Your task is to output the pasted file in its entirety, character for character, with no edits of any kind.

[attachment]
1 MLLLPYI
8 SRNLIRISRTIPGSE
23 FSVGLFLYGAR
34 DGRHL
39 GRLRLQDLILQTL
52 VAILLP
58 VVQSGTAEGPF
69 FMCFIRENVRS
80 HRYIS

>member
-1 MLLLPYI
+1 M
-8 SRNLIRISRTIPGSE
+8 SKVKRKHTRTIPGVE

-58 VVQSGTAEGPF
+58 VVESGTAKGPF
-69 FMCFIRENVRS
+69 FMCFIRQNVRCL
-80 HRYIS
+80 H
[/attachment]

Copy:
1 MLLLPYI
8 SRNLIRISRTIPGSE
23 FSVGLFLYGAR
34 DGRHL
39 GRLRLQDLILQTL
52 VAILLP
58 VVQSGTAEGPF
69 FMCFIRENVRS
80 HRYIS

>member
-1 MLLLPYI
+1 M
-8 SRNLIRISRTIPGSE
+8 SKVKRKHTRTIPGVE

-58 VVQSGTAEGPF
+58 VVESGTAKGPF
-69 FMCFIRENVRS
+69 FMCFIRQNVRCL
-80 HRYIS
+80 H